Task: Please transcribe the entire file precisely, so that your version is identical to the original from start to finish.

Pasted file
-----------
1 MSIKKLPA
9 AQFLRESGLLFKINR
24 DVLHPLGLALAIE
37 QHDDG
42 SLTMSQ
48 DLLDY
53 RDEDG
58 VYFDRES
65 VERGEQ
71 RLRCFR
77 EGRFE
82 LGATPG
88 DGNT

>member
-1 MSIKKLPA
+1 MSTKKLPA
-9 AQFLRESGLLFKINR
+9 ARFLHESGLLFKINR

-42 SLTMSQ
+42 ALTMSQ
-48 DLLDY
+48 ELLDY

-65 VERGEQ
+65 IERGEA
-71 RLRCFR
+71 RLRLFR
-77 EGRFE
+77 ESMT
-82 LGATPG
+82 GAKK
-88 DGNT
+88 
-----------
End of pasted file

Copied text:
1 MSIKKLPA
9 AQFLRESGLLFKINR
24 DVLHPLGLALAIE
37 QHDDG
42 SLTMSQ
48 DLLDY
53 RDEDG
58 VYFDRES
65 VERGEQ
71 RLRCFR
77 EGRFE
82 LGATPG
88 DGNT

>member
-1 MSIKKLPA
+1 MSTKKLPA
-9 AQFLRESGLLFKINR
+9 ARFLHESGLLFKINR

-42 SLTMSQ
+42 ALTMSQ
-48 DLLDY
+48 ELLDY

-65 VERGEQ
+65 IERGEA
-71 RLRCFR
+71 RLRLFR
-77 EGRFE
+77 ESMT
-82 LGATPG
+82 GAKK
-88 DGNT
+88 